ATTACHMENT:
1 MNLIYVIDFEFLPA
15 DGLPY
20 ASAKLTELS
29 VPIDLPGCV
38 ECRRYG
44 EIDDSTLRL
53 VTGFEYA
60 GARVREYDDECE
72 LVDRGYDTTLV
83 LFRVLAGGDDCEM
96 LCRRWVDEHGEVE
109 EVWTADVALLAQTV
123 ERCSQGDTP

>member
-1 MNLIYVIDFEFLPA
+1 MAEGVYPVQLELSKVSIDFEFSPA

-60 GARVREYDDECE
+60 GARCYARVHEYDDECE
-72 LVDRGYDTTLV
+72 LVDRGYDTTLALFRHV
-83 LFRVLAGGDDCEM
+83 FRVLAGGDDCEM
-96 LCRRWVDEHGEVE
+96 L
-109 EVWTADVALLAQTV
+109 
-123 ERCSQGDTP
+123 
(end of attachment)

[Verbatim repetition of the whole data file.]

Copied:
1 MNLIYVIDFEFLPA
15 DGLPY
20 ASAKLTELS
29 VPIDLPGCV
38 ECRRYG
44 EIDDSTLRL
53 VTGFEYA
60 GARVREYDDECE
72 LVDRGYDTTLV
83 LFRVLAGGDDCEM
96 LCRRWVDEHGEVE
109 EVWTADVALLAQTV
123 ERCSQGDTP

>member
-1 MNLIYVIDFEFLPA
+1 MAEGVYPVQLELSKVSIDFEFSPA

-60 GARVREYDDECE
+60 GARCYARVHEYDDECE
-72 LVDRGYDTTLV
+72 LVDRGYDTTLALFRHV
-83 LFRVLAGGDDCEM
+83 FRVLAGGDDCEM
-96 LCRRWVDEHGEVE
+96 L
-109 EVWTADVALLAQTV
+109 
-123 ERCSQGDTP
+123 